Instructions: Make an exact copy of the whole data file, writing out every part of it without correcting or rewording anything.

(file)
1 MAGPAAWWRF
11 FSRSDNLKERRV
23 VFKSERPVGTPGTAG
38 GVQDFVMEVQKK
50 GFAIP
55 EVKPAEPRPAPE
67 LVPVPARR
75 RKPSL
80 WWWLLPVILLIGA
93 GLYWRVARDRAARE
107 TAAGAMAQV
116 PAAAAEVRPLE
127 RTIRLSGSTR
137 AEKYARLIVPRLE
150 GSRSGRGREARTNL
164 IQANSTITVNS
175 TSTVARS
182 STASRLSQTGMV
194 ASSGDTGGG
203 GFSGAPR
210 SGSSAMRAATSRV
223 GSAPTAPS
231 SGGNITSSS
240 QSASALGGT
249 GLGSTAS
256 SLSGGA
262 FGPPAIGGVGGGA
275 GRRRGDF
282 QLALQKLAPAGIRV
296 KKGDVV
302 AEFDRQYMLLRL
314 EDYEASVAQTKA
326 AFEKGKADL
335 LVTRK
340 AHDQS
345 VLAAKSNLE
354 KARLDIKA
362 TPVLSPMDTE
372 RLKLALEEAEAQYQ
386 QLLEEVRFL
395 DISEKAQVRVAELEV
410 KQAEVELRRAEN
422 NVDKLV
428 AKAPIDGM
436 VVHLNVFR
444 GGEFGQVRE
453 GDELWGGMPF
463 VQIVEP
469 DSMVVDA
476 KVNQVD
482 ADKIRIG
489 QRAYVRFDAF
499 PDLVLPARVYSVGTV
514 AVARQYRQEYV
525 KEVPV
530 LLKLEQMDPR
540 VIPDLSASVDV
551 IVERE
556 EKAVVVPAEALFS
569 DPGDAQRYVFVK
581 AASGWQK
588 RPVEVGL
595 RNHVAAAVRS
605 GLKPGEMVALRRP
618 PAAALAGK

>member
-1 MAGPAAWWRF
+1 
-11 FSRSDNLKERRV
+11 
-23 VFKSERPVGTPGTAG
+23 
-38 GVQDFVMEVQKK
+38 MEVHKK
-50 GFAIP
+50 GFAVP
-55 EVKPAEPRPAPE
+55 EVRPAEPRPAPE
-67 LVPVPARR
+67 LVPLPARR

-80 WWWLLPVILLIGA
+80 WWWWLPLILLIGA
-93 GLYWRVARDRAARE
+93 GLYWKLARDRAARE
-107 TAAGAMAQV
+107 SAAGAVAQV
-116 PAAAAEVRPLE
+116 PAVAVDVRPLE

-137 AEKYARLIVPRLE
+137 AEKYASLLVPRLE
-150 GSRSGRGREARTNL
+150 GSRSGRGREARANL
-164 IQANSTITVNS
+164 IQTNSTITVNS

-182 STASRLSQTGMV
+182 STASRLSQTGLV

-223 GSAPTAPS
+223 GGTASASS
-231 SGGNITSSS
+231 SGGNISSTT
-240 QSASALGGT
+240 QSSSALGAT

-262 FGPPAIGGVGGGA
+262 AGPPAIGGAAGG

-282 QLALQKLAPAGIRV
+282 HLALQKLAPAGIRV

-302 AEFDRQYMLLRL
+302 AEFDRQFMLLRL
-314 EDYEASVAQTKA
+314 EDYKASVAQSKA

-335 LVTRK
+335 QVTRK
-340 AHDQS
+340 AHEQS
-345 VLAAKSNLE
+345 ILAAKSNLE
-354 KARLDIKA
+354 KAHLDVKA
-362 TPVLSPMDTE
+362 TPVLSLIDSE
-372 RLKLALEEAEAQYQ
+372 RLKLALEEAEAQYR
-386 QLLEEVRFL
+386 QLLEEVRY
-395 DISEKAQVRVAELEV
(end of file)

1 MAGPAAWWRF
11 FSRSDNLKERRV
23 VFKSERPVGTPGTAG
38 GVQDFVMEVQKK
50 GFAIP
55 EVKPAEPRPAPE
67 LVPVPARR
75 RKPSL
80 WWWLLPVILLIGA
93 GLYWRVARDRAARE
107 TAAGAMAQV
116 PAAAAEVRPLE
127 RTIRLSGSTR
137 AEKYARLIVPRLE
150 GSRSGRGREARTNL
164 IQANSTITVNS
175 TSTVARS
182 STASRLSQTGMV
194 ASSGDTGGG
203 GFSGAPR
210 SGSSAMRAATSRV
223 GSAPTAPS
231 SGGNITSSS
240 QSASALGGT
249 GLGSTAS
256 SLSGGA
262 FGPPAIGGVGGGA
275 GRRRGDF
282 QLALQKLAPAGIRV
296 KKGDVV
302 AEFDRQYMLLRL
314 EDYEASVAQTKA
326 AFEKGKADL
335 LVTRK
340 AHDQS
345 VLAAKSNLE
354 KARLDIKA
362 TPVLSPMDTE
372 RLKLALEEAEAQYQ
386 QLLEEVRFL
395 DISEKAQVRVAELEV
410 KQAEVELRRAEN
422 NVDKLV
428 AKAPIDGM
436 VVHLNVFR
444 GGEFGQVRE
453 GDELWGGMPF
463 VQIVEP
469 DSMVVDA
476 KVNQVD
482 ADKIRIG
489 QRAYVRFDAF
499 PDLVLPARVYSVGTV
514 AVARQYRQEYV
525 KEVPV
530 LLKLEQMDPR
540 VIPDLSASVDV
551 IVERE
556 EKAVVVPAEALFS
569 DPGDAQRYVFVK
581 AASGWQK
588 RPVEVGL
595 RNHVAAAVRS
605 GLKPGEMVALRRP
618 PAAALAGK

>member
-1 MAGPAAWWRF
+1 
-11 FSRSDNLKERRV
+11 
-23 VFKSERPVGTPGTAG
+23 
-38 GVQDFVMEVQKK
+38 MEVHKK
-50 GFAIP
+50 GFAVP
-55 EVKPAEPRPAPE
+55 EVRPAEPRPAPE
-67 LVPVPARR
+67 LVPLPARR

-80 WWWLLPVILLIGA
+80 WWWWLPLILLIGA
-93 GLYWRVARDRAARE
+93 GLYWKLARDRAARE
-107 TAAGAMAQV
+107 SAAGAVAQV
-116 PAAAAEVRPLE
+116 PAVAVDVRPLE

-137 AEKYARLIVPRLE
+137 AEKYASLLVPRLE
-150 GSRSGRGREARTNL
+150 GSRSGRGREARANL
-164 IQANSTITVNS
+164 IQTNSTITVNS

-182 STASRLSQTGMV
+182 STASRLSQTGLV

-223 GSAPTAPS
+223 GGTASASS
-231 SGGNITSSS
+231 SGGNISSTT
-240 QSASALGGT
+240 QSSSALGAT

-262 FGPPAIGGVGGGA
+262 AGPPAIGGAAGG

-282 QLALQKLAPAGIRV
+282 HLALQKLAPAGIRV

-302 AEFDRQYMLLRL
+302 AEFDRQFMLLRL
-314 EDYEASVAQTKA
+314 EDYKASVAQSKA

-335 LVTRK
+335 QVTRK
-340 AHDQS
+340 AHEQS
-345 VLAAKSNLE
+345 ILAAKSNLE
-354 KARLDIKA
+354 KAHLDVKA
-362 TPVLSPMDTE
+362 TPVLSLIDSE
-372 RLKLALEEAEAQYQ
+372 RLKLALEEAEAQYR
-386 QLLEEVRFL
+386 QLLEEVRY
-395 DISEKAQVRVAELEV